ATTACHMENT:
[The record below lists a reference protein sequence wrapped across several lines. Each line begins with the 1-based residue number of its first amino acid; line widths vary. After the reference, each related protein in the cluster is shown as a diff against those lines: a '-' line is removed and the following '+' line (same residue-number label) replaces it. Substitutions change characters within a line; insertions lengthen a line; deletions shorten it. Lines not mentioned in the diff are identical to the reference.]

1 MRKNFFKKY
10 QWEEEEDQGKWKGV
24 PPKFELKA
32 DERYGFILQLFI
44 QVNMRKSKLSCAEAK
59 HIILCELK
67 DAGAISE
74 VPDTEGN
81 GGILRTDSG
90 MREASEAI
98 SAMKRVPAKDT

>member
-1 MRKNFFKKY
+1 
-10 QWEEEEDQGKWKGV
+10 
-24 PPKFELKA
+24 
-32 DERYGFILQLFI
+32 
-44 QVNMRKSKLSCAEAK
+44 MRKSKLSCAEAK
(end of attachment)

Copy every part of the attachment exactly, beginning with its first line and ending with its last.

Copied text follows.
[The record below lists a reference protein sequence wrapped across several lines. Each line begins with the 1-based residue number of its first amino acid; line widths vary. After the reference, each related protein in the cluster is shown as a diff against those lines: a '-' line is removed and the following '+' line (same residue-number label) replaces it. Substitutions change characters within a line; insertions lengthen a line; deletions shorten it. Lines not mentioned in the diff are identical to the reference.]

1 MRKNFFKKY
10 QWEEEEDQGKWKGV
24 PPKFELKA
32 DERYGFILQLFI
44 QVNMRKSKLSCAEAK
59 HIILCELK
67 DAGAISE
74 VPDTEGN
81 GGILRTDSG
90 MREASEAI
98 SAMKRVPAKDT

>member
-1 MRKNFFKKY
+1 
-10 QWEEEEDQGKWKGV
+10 
-24 PPKFELKA
+24 
-32 DERYGFILQLFI
+32 
-44 QVNMRKSKLSCAEAK
+44 MRKSKLSCAEAK